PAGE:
the application process, plaintiff indicated that he received a disability benefit from SSA. As a result, and under the terms of the plan, defendants applied an offset to reduce his benefit under the plan in an amount equal to his social security benefit. This offset was stated on the disability check he received each month from defendants, and plaintiff never objected to the offset.

In 1996, plaintiff was notified by the SSA that his disability payment would be increased because of the increased payments to the SSA while he was employed at Cargill from 1992 to 1993. Also in 1996, plaintiff received a lump sum payment from the SSA for the years 1993-1996 in the amount of $25,050. Plaintiff did not, however, notify defendants of the increase in his social security benefit or the lump sum payment. Plaintiff continued to receive and accept a disability payment from defendants based on the original(and lesser) offset.

In late 2000, as part of a routine update of plaintiff's file, defendants became aware that plaintiff had been receiving a social security benefit greater than he had reported at the time he originally applied for a disability under the plan. At that time, defendants asked plaintiff to sign two social security forms which would allow defendants to ascertain the actual amount of social security benefits received by plaintiff. Rather than sign the forms, plaintiff had his attorney write defendants on February 8, 2001, questioning the calculation of plaintiff's benefit and asking for "all information utilized by your company and/or Cargill in determining the amount of benefits to be paid initially, and currently, to [plaintiff]." By way of response, on March 30, 2001, Unicare, the plan administrator, sent plaintiff a letter explaining that his benefits were to be suspended because of his failure to return the signed forms. Plaintiff eventually returned the signed forms to Unicare.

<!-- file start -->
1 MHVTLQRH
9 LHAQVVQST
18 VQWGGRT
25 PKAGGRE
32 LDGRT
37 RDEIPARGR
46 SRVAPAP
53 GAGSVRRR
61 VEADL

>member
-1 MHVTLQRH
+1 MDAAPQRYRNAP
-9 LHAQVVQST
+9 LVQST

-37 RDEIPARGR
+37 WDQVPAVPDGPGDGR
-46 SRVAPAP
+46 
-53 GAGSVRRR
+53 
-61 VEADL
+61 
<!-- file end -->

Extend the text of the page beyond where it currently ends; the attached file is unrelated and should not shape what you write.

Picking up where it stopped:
In early April of 2001, plaintiffs' counsel asked via telephone for a copy of the applicable [ Page 4]

plan. Unicare faxed the then-current plan instead of the plan in effect at the time of plaintiff's original claim. On the next day, April 3, 2001, plaintiff's attorney sent Unicare a letter stating the wrong version of the plan had been faxed and requesting a correct copy of the plan as well as "any and all documents and information which were utilized to calculate [plaintiff's] long term disability benefits initially, and anything utilized since then to recalculate the benefits." On April 5, 2001, Unicare sent plaintiff a copy of the applicable plan as well as a written explanation of how the increased offset was determined.

After receiving updated information from the Social Security Administration, Unicare recalculated plaintiff's monthly social security benefit and the related offset. It further determined that based on the increased social security benefit paid in the past (applying a cost of living adjustment factor), plaintiff had been overpaid under the plan in the amount of $41, 574.75. It further calculated plaintiff's new disability payment under the plan to be $280.95 after deducting the increased offset and the appropriate amount of federal tax. Defendants then began applying ...